Struggling Conscience, , The colour of the king doth come and go, Between his purpose and his conscience, Like heralds 'twixt two dreadful battles sent; His paffion is so ripe, it needs must break.

SCENE IV. News-tellers on the Death of Arthur.

Old men and beldams, in the streets, Do prophecy upon it dangeroufly : Young Arthur's death is common in their mouths ; And, when they talk of him, they shake their heads, And whisper one another in the ear. And he that speaks doth gripe the hearer's wrist, Whilst he that hears makes fearful action ; With wrinkled brows, with nods, with rolling eyes ; I saw a smith stand with his hammer, thus,


The whilst his iron did on the anvil coul,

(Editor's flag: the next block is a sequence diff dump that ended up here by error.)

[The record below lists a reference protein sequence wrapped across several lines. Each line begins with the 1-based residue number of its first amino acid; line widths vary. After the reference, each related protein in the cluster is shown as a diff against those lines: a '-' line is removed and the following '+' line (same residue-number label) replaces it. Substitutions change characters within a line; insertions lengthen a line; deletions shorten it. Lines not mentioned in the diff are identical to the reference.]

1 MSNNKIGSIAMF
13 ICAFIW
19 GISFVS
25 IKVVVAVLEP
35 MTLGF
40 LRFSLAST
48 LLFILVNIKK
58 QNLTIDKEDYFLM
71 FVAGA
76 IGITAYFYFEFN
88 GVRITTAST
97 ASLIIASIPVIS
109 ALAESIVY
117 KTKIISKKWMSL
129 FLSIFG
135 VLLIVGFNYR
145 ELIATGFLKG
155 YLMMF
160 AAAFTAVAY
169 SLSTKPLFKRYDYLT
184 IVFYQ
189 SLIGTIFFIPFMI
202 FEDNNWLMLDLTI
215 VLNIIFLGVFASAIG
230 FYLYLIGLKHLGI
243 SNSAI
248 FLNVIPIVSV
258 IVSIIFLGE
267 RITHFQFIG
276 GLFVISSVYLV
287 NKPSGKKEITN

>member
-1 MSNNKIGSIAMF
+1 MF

With open mouth, swallowing a taylor's news,
Who, with his shears and mealure in his hand,
Standing on flippers, which his nimble hafte
Had fallely thruit upon contrary feet,
Told of a many thousand warlike French,
That were embattled and rank'd in Kent.
Another lean, unwash'd artificer
Cuts off his tale, and talks of Arthur's death.

Kings evil Purposes too servilely and hastily executed.

(10) It is the curse of kings, to be attended
By flaves that take their humours for a warrant,
To break into the bloody house of life:
And, on the winking of authority,
To understand a law, to know a meaning
Of dang'rous majesty, when perchance, it frowns
More upon humour, than advis'd respect.

A Vila

110) It is, &c.] So the king, in A King and no King, observes,

If there were no such instruments as thou,
We kings could never act such wicked deeds :
Seek out a man that mocks divinity,
That breaks each precept both of God and man,
And nature's too, and does it without lust,
Merely because it is a law, and good,